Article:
Is the Nicotine Patch a Good Way to Stop Smoking?

Side effects of nicotine patches

Verywell / Cindy Chung

The nicotine patch is a popular and effective quit smoking aid. Research has found that using a form of nicotine replacement therapy (NRT) such as the patch increases a person's chances of successfully quitting by about 50% to 60%.

Due to the health risks of consuming nicotine-containing products, and the high potential for addiction, many people are searching for ways to decrease their use of these products. Nicotine replacement therapy products are a popular choice for decreasing dependence on nicotine. Due to its ease of use and efficacy, the nicotine patch has become one of the most popular NRTs.

The nicotine patch was approved by the FDA in 1991. From 1992 to 1996, the patch was available in the U.S. by prescription only. Since 1996, it has been available over the counter (without a prescription). Other forms of medicinal nicotine products include gum, lozenges, inhalers, and a spray.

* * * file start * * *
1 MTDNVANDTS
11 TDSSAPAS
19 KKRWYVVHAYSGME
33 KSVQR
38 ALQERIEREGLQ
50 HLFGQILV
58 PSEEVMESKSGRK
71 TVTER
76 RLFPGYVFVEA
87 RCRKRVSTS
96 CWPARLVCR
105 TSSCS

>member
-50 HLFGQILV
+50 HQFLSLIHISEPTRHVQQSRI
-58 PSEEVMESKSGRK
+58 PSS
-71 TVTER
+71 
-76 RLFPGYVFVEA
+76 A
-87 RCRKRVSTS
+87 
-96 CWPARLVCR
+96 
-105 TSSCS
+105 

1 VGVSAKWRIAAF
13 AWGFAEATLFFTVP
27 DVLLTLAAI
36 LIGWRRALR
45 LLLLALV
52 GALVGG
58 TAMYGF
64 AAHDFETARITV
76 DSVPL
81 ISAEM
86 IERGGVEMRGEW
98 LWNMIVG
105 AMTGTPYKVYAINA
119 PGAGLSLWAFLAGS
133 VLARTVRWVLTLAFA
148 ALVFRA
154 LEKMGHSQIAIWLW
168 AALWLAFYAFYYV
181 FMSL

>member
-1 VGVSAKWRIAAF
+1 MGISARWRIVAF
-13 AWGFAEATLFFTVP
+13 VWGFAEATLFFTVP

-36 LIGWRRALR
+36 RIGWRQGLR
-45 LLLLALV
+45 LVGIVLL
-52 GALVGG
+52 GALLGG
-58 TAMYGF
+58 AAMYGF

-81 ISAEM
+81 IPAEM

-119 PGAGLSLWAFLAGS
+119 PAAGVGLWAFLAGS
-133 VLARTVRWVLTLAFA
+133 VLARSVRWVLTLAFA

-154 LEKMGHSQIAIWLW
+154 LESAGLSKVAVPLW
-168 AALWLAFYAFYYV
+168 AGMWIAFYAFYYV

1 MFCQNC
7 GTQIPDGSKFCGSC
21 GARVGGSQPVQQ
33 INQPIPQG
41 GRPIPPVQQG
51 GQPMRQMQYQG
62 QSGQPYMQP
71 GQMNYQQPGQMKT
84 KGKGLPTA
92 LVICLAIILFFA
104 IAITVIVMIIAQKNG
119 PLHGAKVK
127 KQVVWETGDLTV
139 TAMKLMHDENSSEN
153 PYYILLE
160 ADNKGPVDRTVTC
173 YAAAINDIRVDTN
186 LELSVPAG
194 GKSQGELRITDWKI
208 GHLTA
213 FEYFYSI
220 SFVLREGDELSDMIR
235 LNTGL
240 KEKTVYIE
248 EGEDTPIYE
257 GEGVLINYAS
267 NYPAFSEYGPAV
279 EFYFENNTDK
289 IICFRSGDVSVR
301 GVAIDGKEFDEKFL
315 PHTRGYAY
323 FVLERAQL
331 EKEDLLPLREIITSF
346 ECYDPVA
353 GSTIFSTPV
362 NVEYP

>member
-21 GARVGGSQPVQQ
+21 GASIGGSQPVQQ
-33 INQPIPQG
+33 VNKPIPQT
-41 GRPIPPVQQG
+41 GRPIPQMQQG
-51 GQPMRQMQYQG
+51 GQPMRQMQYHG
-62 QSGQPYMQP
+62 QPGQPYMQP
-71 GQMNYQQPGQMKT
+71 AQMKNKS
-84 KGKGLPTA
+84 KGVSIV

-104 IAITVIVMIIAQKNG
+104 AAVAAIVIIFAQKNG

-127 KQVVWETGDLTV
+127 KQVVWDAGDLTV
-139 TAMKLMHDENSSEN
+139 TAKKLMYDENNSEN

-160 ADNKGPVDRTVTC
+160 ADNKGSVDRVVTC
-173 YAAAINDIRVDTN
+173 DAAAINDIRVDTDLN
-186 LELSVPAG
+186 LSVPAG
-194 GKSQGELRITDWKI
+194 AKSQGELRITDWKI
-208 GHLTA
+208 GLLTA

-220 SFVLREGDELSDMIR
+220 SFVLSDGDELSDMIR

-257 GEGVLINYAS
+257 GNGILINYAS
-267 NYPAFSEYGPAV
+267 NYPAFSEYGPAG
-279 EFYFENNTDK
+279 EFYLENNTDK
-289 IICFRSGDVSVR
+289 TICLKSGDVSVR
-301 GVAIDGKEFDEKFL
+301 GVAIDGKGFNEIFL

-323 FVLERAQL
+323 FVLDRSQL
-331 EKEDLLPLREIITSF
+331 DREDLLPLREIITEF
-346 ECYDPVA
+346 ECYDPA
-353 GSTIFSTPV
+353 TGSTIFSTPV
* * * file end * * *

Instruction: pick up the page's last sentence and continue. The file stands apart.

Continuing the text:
This article discusses the efficacy of nicotine patch use and some of its benefits. It also covers some of the side effects you might experience and other things to consider when using the nicotine patch.

How Does the Nicotine Patch Work?

The nicotine patch works by administering a steady amount of nicotine through the skin throughout the day.

What Does the Nicotine Patch Do to Your Body?

Just like the nicotine in cigarettes, the nicotine in the patch will trigger the release of dopamine (the "feel good" hormone) in the brain—this release of dopamine is what makes cigarette smoking so addictive.